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A number of space companies have gone public through SPAC transactions with mixed results
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A number of space companies have gone public through SPAC transactions with mixed results

If US plans for renewed exploration on the Moon have you excited, you’ll soon be able to make a financial bet on the endeavor: Intuitive Machines, which NASA hired to bring cargo to the lunar surface, is going public and expects to trade as LUNR on the NASDAQ stock market.

Intuitive is merging with a publicly traded special purpose acquisition company, or SPAC, called Inflection Point Acquisition Corp. The deal is valued at $1 billion, and should leave the company with $350 million of cash on its balance sheet.

Intuitive was founded in 2013 by longtime NASA contractor Kam Ghaffarian and former NASA executives Steve Altemus and Tim Crain to provide components and services for spacecraft development. When the US space agency decided to hire businesses to do robotic reconnaissance missions on the Moon ahead of the next generation of arriving astronauts, Intuitive Machines won contracts to deliver science payloads and develop a “hopper-lander” that could bring them into deep craters.

In recent years, a number of space companies have gone public through SPAC transactions with mixed results. Some firms still have not solved out their business model or generated revenue reliably, like Virgin Galactic and Momentus. Others, like Planet and Rocket Lab, have been able to grow revenue and demonstrate traction as public companies. But none have risen above the $10 pro forma share price used by SPACs. To be fair, the Fed’s tightening of monetary policy and post-pandemic changes in investing behavior have seen most high tech stocks in the market plunge.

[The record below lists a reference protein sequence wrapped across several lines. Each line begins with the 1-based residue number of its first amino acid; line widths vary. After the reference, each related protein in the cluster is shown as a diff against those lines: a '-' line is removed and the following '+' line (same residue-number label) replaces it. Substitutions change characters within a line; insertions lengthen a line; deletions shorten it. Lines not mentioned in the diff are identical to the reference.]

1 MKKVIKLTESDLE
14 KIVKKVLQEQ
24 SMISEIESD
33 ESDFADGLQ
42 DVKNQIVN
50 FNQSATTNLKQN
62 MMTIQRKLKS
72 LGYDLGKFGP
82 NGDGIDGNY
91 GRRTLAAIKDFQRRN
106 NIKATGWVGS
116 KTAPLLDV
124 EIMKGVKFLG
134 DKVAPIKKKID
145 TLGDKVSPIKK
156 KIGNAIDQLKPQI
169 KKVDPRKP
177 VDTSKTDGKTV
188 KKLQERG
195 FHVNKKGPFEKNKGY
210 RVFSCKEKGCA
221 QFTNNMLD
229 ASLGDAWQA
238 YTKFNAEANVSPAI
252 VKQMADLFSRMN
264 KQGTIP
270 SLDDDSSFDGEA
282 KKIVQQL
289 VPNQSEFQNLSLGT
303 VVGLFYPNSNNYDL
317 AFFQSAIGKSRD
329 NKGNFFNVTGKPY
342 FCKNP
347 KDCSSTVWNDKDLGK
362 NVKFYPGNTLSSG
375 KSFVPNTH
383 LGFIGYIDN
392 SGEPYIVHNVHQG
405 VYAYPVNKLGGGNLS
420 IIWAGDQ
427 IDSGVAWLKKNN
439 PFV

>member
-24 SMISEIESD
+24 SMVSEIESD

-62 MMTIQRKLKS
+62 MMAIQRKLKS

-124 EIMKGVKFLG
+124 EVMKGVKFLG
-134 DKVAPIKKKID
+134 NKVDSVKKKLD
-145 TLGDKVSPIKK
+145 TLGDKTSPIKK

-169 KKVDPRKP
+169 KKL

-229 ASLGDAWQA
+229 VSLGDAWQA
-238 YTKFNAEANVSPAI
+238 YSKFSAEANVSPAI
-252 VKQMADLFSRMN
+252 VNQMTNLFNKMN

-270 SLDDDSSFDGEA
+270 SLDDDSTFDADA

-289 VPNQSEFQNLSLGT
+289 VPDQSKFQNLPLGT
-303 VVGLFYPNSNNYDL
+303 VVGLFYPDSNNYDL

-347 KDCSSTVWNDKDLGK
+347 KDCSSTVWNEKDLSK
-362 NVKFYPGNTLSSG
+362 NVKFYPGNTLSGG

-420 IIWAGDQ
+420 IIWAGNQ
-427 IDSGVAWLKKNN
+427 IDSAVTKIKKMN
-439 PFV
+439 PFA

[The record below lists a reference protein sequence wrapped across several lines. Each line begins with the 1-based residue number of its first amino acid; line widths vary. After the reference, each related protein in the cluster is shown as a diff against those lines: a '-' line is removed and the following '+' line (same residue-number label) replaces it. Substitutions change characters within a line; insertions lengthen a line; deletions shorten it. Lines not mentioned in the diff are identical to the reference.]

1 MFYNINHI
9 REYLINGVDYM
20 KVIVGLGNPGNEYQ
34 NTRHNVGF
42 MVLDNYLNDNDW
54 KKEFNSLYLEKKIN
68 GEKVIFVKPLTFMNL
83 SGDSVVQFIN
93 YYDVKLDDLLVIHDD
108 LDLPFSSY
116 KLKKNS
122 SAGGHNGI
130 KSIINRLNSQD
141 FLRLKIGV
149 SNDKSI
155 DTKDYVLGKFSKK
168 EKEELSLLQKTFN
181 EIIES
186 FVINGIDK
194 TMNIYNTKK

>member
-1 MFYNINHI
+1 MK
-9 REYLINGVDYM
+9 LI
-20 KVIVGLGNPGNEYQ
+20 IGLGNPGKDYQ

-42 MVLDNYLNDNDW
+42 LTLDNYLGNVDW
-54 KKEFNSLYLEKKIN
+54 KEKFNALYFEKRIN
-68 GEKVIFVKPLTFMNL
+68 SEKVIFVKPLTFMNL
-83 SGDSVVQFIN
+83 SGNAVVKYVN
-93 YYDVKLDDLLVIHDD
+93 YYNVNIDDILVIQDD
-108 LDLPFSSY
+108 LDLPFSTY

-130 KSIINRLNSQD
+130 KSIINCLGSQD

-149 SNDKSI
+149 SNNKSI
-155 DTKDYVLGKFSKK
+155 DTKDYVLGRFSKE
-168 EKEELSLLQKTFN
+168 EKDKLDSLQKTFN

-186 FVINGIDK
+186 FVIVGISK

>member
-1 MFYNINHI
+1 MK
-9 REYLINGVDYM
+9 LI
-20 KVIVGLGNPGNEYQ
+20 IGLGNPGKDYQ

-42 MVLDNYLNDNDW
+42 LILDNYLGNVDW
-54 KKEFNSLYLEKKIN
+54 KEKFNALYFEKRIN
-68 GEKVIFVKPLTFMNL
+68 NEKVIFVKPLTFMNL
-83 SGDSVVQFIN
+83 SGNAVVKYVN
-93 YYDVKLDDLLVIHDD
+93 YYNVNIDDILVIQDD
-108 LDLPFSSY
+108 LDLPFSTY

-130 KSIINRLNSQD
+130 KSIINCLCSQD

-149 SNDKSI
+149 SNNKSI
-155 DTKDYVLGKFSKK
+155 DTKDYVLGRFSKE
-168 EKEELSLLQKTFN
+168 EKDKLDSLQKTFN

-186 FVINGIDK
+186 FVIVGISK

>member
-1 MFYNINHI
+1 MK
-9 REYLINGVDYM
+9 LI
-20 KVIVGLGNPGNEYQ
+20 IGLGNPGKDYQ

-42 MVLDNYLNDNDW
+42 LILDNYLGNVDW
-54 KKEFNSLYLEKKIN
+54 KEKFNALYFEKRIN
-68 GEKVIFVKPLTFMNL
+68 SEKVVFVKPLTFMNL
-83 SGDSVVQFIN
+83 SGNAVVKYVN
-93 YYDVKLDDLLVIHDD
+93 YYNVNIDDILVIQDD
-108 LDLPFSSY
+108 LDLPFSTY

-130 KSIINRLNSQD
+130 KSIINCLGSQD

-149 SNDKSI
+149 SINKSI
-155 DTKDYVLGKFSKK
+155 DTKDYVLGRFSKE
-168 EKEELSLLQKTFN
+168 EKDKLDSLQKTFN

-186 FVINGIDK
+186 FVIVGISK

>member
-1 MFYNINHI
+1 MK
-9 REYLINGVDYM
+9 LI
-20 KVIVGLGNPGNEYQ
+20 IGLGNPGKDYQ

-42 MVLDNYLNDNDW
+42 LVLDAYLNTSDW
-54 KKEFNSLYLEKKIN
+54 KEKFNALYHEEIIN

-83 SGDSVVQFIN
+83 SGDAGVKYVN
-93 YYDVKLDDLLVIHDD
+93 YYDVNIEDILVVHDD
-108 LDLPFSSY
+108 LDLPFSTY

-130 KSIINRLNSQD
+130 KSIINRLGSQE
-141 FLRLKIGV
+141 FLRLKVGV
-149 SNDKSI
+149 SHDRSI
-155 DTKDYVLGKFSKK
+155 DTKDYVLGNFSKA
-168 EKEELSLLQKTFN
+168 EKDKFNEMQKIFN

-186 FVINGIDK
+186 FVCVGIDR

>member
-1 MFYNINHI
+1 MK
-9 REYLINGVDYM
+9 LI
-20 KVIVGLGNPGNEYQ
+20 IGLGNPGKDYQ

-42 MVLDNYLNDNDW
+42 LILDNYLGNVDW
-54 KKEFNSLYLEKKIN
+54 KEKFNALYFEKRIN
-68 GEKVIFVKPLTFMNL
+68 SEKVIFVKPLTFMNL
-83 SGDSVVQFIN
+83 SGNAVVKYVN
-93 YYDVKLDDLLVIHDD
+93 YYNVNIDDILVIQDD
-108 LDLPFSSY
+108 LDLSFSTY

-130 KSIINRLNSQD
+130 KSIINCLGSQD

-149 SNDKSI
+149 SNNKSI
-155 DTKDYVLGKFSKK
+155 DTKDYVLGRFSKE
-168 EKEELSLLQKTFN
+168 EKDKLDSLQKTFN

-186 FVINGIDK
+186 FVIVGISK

Intuitive’s plans for space economy dominance

Intuitive says it will generate revenue of $102 million this year and forecasts $291 million in 2021. That’s not unreasonable, given the NASA contracts on their books worth $262 million. But in 2024, the company predicts $759 million in revenue. That’s quite a jump, which will require taking several business lines—data services at the Moon, orbital services, and space products and infrastructure—that earn about $8 million today and growing them to earn $480 million in 2024. Given the failures of other space SPACs to deliver on similarly rosy projections, and the frequent delays in space activities, that may be unrealistic. And with the SEC eyeing rule changes that will make SPACs less attractive, it may be one of the last space firms to go public this way.

The company is betting on continued public investment in activities around the Moon as NASA’s hoped-for landing date of 2026 approaches. It expects to offer a communications network, navigation services, and uncrewed transportation to and from the surface. However, there’s considerable uncertainty about how NASA will transport people to the Moon. Struggles getting the first Artemis 1 test mission off the ground and with a pathfinding spacecraft called Capstone show how tricky it can be to rely space exploration proceeding in a linear direction.

Still, Intuitive Machines is one of a handful of companies, including Astrobotic, Draper, and Firefly Aerospace, that is well positioned to compete for $2.6 billion in contracts to help NASA do the dirty work of getting to the Moon. If you think the lunar economy could be a goldmine, this is the picks and shovels investment play. Ghaffarian, Intuitive’s executive chairman, is also a founder and chair of Axiom Space, a leading space tourism firm that is vying to build its own space station in Earth orbit. He and his colleagues have clearly figured out how to work well with NASA—and that’s a valuable skill.

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Sahra Cilmi